A folksonomy represents simultaneously some of the best and worst in the organization of information. Its uncontrolled nature is fundamentally chaotic, suffers from problems of imprecision and ambiguity that well developed controlled vocabularies and name authorities effectively ameliorate. Conversely, systems employing free-form tagging that are encouraging users to organize information in their own ways are supremely responsive to user needs and vocabularies, and involve the users of information actively in the organizational system.
Component 2: Evidence and Justification of Evidence
The first piece of evidence I chose to include to demonstrate my understanding of this competency is record I cataloged in MARC format for Libr248, [Excel2003MARC]. This shows my understanding of the national standard format for bibliographic records. It also shows my understanding of MARC tags and the information that should be added to a bibliographic record. It also shows my mastery of cataloging procedures and policies involved in meticulous attention to delimited marks (| , ; ) that allow for these records to my be read accurately by machines so that they may be electronically cataloged into OPACS.
The second piece and third piece of evidence I chose to include to demonstrate my understanding and master of this competency is my [LIBR202 Project #4 Table] and [LIBR202 Project #4] from Libr202. The subject of my search was Ethics in Librarianship. The document breaks down my search process and explains why I chose to search the catalog and databases I selected for this search. This project showed my understanding of controlled vocabularies assigned in catalogs and in databases and how they differ and the benefits I saw between the two. The table lists search queries, results and annotations for pre-coordinate and post-coordinate vocabulary searches.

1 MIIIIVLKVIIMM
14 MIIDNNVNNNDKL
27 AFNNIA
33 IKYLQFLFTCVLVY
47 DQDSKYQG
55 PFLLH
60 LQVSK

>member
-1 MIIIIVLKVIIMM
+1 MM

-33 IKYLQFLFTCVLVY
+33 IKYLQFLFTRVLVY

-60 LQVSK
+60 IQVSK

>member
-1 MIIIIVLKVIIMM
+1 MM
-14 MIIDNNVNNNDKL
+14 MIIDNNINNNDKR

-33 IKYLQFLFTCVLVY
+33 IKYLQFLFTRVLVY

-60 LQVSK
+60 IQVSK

My final piece of evidence is an exercise from Libr202 [Folksonomies, what are they]. The paper discusses what a folksonomy is and how they are created. I discuss also the benefits and drawbacks to using folksonomies. Due to the nature of information organization and the more recent development of using tagging (a form of folksonomy) in organizing material, especially on the internet, this paper shows my understanding of this newer form of classifying. It also includes screenshots of my personal use in cataloging and classifying with LibraryThing where I store my personal library collection and also where I used it to create a searchable collection for a school I worked for that did not have one.
The amount of information needed to be organized will continue to grow exponentially and user involvement in this organization will also grow. The purpose of these schemes is to help users swim through the information without drowning; having a standard is beneficial and the retrieving quality and relevant information will be best achieved through these standardized schemes. However, the type of information we are searching for has evolved into forms that are better organized through folksonomies such as tweets, photo organization and blog posts.
Mathes, A. (2004). Folksonomies – Cooperative Classification and Communication Through Shared Metadata. Retrieved from http://www.adammathes.com/academic/computer-mediated-communication/folksonomies.html
Rubin, R. E. (2010). Foundations of Library and Information Science. New York: Neal-Schuman Publishers, Inc.
Chan, L. M. (2007). Cataloging and Classification: an introduction. Third Edition. Maryland: The Scarecrow Press, Inc.